You asked if there was any way to wean yourself from your irrational precautions without making yourself overly uncomfortable. The answer is no. That’s precisely why you engage in these precautions, to avoid feeling uncomfortable.
Something about your father, makes you feel very uncomfortable which is why you react the way you do. You engage in these rituals as a way to avoid feeling uncomfortable. Changing your behavior toward your father will be very uncomfortable at first. Eventually it won’t but in order to change you will have to tolerate being uncomfortable.
Some anxiety disorders, develop because people are not willing to tolerate unpleasant feelings. It’s a form of avoidance. They engage in behaviors that bring them comfort but ultimately they can become trapped into performing unnecessary rituals that do more harm than good.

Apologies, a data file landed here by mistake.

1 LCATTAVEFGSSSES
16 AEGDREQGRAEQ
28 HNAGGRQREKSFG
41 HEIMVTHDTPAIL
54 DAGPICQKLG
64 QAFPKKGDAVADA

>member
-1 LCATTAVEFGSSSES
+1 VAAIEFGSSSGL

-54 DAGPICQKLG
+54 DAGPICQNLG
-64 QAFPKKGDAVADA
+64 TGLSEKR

It was the opinion of M. Scott Peck, author of The Road Less Traveled, that when it comes to problems, most people will do virtually anything to avoid dealing with them. He said that we attempt to avoid them rather than suffer through them. It was his contention that “this tendency to avoid problems and the emotional suffering inherent in them is the primary basis of all human mental illness…” He quotes the famous psychiatrist, Dr. Carl Jung, who said that “neurosis is always a substitute for legitimate suffering.”
You should deal with this problem, head on, in therapy. It would help you make changes to your behavior as well as correct your irrational thoughts. It could be instrumental in bringing about the change you seek. Please take care.
Dr. Kristina Randle